Huge carnivorous dinosaur skeleton goes up for auction in New York
As far as collectibles go, it’s hard to find something cooler than the skeleton of a long-dead apex predator. The latest to hit the auction block is a Gorgosaurus, a distant relative of T-rex, which will be offered for sale by Sotheby’s New York this month as the headline act for its Natural History sale.
Although pretty much any carnivorous dinosaur is going to be compared to the Tyrannosaurus rex, Gorgosaurus was separated by about 10 million years of evolution and several branches of the family tree. It dates back about 77 million years and was a touch smaller than its famous cousin, but still strikes an imposing figure, with this specimen standing almost 3 m (10 ft) tall and stretching about 6.7 m (22 ft) long.
The skeleton on offer here comes from a mature adult animal, with a well-preserved skull. That includes the three major bones of the eye socket, which was more rounded than those of other tyrannosaurids and is a feature often used to distinguish between species. Much of the rest of the skeleton is present and accounted for too, including most of its neck, back and tail vertebrae, and a near-complete pelvis.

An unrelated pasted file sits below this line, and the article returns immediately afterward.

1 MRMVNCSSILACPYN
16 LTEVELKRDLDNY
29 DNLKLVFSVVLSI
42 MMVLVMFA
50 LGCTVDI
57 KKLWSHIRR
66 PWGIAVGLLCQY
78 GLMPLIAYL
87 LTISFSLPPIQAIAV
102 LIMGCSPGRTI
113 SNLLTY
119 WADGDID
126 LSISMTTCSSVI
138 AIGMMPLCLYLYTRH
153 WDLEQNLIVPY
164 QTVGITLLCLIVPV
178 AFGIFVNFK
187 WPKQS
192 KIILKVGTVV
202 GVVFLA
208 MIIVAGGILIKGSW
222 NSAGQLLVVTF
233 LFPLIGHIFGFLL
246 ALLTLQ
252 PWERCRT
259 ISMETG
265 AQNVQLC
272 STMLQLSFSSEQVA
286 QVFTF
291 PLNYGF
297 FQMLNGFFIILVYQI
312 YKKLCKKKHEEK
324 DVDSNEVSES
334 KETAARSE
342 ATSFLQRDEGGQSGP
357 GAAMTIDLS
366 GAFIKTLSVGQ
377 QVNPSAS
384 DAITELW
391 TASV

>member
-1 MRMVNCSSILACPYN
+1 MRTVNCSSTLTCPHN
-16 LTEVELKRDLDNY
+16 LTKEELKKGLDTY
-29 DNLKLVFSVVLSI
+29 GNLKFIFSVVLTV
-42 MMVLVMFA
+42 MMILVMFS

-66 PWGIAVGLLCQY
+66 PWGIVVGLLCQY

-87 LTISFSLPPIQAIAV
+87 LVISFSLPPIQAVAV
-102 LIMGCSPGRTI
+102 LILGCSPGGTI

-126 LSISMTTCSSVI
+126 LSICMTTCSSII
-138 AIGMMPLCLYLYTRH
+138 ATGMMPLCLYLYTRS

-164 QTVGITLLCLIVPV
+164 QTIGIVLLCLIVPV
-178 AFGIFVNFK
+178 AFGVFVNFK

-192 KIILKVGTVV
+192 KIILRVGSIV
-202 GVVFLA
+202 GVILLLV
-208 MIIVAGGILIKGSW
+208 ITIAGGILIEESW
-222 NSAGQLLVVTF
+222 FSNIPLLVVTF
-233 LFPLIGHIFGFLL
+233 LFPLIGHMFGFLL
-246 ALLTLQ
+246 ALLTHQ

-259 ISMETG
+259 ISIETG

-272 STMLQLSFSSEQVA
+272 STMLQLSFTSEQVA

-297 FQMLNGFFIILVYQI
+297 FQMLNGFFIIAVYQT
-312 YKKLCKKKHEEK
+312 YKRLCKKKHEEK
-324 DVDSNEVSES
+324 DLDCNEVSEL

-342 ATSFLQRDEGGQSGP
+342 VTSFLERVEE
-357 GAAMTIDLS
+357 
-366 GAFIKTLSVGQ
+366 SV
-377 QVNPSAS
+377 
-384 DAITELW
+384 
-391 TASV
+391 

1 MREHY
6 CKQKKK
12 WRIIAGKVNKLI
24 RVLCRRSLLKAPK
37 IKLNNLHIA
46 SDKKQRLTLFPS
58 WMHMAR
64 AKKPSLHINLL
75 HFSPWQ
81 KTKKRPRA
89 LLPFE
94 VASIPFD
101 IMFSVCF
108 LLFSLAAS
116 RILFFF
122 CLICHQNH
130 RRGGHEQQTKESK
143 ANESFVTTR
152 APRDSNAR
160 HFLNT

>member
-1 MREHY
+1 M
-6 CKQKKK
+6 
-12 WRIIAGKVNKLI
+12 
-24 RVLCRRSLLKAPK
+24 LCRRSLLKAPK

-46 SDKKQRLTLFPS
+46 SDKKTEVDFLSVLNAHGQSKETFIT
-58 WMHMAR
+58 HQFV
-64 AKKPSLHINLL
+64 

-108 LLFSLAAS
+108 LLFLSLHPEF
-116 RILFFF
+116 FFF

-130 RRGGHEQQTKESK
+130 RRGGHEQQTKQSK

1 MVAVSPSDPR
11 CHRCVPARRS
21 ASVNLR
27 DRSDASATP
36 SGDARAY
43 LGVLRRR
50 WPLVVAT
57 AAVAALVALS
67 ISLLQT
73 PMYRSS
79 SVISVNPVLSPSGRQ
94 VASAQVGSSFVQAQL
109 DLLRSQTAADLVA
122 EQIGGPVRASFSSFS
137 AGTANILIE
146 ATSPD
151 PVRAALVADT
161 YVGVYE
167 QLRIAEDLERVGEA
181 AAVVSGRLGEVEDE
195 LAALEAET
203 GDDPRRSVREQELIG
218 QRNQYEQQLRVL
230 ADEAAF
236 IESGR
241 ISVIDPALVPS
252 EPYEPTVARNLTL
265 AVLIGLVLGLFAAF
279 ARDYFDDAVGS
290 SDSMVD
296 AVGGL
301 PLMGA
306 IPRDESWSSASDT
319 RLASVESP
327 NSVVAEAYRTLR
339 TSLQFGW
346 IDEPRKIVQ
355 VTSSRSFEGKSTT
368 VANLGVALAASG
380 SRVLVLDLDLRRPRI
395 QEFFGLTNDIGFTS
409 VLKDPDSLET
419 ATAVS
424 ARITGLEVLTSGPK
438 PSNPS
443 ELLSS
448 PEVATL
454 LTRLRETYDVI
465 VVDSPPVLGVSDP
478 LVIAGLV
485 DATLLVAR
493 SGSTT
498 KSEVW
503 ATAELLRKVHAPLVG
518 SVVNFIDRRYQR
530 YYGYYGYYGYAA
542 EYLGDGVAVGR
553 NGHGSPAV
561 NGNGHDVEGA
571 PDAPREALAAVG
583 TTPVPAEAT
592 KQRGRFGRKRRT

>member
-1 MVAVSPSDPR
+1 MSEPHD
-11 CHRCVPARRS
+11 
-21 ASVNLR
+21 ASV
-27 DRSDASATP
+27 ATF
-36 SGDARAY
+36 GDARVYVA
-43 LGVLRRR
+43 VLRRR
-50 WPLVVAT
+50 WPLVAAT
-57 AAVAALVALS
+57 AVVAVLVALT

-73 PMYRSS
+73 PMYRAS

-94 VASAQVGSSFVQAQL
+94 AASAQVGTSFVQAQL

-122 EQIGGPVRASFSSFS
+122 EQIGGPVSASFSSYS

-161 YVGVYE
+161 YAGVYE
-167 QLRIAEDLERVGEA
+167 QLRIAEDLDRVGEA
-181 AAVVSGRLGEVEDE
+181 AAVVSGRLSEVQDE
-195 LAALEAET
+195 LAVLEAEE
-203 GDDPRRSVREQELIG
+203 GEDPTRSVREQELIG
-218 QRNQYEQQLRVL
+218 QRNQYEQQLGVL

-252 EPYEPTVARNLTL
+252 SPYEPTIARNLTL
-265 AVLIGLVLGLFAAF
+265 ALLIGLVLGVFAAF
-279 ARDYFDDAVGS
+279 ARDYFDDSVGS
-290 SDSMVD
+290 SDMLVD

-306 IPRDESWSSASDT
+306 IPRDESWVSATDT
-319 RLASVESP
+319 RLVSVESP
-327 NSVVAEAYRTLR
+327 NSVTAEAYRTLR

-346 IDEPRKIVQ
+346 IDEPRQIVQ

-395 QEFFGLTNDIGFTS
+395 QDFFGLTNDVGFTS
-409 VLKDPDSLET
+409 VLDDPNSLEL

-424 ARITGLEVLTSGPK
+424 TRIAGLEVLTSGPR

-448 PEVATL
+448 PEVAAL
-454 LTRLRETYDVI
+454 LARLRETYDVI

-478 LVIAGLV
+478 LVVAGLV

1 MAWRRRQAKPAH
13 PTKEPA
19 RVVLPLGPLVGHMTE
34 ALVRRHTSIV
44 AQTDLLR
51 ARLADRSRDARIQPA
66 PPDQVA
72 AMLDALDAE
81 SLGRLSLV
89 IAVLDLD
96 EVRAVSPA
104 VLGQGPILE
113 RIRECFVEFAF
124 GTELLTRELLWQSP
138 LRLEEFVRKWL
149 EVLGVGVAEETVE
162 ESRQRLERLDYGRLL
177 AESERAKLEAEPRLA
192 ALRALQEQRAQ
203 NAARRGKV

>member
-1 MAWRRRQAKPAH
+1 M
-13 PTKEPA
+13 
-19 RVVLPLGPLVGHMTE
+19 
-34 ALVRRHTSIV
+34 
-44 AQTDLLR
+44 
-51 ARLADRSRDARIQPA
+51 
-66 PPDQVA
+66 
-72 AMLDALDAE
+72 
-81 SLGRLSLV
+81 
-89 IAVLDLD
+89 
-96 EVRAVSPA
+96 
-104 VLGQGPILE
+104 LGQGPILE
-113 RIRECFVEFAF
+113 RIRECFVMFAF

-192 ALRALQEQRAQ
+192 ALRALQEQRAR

All this could be yours – provided you’ve got a few million dollars lying around. Sotheby’s New York will be auctioning off this Gorgosaurus on July 28, where it’s expected to go for between US$5 and $8 million. It will be one of the highlights of the auction house’s Natural History collection, which also includes the skulls of a Triceratops and a saber-toothed cat.
It’s always a little bit sad to see such amazing scientific specimens go under the hammer for private sale. While the winning bidder will sometimes donate the items to a museum or other institution, they increasingly vanish behind closed doors where they can no longer be enjoyed by the public or studied by scientists. It’s a fate that’s befallen some particularly amazing specimens in recent years, including Stan, the most complete T-rex ever found, and Big John, the largest known Triceratops.
There’s no telling where this Gorgosaurus might end up, but hopefully it won’t just clutter up the ball room of some billionaire’s third summer mansion. If you’re in the New York area, the skeleton will be on display in Sotheby’s York Avenue galleries from 21 July, which might just be your last chance to see it.